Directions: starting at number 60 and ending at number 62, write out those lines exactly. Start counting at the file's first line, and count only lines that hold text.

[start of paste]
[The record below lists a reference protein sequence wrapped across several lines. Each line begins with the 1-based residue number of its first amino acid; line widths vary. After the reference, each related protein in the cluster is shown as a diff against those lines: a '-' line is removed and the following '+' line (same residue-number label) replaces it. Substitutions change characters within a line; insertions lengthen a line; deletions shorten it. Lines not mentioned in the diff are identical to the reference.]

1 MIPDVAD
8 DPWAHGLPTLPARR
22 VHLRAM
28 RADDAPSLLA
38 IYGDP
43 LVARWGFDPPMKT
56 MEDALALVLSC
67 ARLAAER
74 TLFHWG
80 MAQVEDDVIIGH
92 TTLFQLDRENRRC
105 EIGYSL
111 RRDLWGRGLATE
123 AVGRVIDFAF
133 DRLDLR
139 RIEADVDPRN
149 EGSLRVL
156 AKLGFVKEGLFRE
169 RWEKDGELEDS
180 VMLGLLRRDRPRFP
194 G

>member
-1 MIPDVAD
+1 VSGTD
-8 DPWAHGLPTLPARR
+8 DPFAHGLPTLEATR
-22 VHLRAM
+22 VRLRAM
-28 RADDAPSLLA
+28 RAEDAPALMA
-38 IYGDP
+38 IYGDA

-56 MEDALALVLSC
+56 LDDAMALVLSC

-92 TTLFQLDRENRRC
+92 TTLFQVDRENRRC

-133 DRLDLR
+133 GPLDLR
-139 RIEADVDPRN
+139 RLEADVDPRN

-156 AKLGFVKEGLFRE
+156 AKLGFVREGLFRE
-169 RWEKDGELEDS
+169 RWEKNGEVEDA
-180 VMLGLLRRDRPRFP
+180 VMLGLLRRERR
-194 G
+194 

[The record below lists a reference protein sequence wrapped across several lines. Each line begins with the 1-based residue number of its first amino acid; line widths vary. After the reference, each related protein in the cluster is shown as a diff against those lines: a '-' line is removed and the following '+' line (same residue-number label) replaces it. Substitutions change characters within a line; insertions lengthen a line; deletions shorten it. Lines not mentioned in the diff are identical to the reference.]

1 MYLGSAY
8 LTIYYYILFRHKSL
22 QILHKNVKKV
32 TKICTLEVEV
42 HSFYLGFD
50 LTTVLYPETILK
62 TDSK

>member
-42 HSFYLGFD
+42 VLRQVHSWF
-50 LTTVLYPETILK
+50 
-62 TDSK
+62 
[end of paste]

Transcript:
+42 VLRQVHSWF
-50 LTTVLYPETILK
+50 